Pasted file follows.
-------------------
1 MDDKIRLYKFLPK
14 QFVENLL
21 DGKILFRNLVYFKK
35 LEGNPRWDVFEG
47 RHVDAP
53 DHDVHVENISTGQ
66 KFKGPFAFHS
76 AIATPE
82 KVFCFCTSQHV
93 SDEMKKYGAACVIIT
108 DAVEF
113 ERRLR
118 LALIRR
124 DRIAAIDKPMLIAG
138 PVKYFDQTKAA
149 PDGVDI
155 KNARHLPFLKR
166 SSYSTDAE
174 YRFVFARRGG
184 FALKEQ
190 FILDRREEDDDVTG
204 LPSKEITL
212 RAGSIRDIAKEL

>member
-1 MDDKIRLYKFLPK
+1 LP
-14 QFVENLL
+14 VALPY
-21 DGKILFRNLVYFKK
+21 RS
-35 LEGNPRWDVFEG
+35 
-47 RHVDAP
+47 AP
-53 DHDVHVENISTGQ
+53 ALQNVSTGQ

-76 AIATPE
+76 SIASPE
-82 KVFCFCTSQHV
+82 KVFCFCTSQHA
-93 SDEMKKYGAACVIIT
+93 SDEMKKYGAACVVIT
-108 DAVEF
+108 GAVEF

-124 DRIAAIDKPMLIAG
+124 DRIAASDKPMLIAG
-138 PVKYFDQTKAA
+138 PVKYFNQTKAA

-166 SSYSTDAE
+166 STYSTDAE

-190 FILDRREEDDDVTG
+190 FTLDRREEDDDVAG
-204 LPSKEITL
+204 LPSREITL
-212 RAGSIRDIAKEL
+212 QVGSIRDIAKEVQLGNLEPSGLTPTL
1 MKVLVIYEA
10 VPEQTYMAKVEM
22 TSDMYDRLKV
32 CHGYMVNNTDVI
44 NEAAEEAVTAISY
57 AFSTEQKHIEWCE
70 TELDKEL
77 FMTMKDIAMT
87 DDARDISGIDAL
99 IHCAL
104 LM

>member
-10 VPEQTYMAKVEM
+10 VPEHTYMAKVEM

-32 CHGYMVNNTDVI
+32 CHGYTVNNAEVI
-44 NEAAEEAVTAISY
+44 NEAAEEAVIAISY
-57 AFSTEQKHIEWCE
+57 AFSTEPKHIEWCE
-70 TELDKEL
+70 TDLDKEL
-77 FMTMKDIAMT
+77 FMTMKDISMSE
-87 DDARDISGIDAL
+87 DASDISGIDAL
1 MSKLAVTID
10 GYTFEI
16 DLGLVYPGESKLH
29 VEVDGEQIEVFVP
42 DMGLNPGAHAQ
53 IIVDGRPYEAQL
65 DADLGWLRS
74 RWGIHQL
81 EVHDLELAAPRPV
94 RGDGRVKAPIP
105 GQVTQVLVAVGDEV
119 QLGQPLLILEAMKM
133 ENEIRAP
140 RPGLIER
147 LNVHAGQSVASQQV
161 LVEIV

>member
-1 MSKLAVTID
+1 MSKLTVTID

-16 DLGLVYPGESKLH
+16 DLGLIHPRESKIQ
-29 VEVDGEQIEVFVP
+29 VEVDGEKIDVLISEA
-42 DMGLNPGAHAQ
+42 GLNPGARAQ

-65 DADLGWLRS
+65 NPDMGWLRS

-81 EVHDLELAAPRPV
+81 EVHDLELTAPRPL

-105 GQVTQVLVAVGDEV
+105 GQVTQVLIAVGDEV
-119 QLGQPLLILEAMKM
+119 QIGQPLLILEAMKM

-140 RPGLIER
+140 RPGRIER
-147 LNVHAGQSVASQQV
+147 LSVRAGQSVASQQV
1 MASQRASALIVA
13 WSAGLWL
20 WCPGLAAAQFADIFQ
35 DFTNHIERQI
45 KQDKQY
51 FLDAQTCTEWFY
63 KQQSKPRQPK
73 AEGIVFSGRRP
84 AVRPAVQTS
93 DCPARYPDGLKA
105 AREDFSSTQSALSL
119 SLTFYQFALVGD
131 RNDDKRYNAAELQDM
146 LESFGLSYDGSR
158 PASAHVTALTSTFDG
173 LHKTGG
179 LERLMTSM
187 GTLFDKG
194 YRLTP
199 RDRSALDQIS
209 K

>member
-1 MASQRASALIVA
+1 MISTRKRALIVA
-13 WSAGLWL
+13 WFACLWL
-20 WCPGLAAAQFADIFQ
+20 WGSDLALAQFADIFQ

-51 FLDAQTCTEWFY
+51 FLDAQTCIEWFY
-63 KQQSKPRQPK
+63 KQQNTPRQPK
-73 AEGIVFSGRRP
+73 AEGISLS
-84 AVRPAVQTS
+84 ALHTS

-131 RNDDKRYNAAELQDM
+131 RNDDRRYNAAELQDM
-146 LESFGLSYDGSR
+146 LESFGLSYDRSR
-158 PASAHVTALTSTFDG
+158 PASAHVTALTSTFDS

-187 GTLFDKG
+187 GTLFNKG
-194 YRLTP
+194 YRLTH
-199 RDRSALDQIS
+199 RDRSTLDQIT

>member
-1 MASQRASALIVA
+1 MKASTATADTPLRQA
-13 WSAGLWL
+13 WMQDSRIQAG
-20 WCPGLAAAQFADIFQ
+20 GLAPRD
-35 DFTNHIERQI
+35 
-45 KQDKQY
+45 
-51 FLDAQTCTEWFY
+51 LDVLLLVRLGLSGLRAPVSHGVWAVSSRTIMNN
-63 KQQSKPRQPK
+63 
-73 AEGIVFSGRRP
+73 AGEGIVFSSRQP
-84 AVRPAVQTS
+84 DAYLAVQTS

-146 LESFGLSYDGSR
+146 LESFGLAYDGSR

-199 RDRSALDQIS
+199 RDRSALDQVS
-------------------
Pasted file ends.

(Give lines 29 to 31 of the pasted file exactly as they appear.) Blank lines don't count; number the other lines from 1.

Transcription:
-21 DGKILFRNLVYFKK
+21 RS
-35 LEGNPRWDVFEG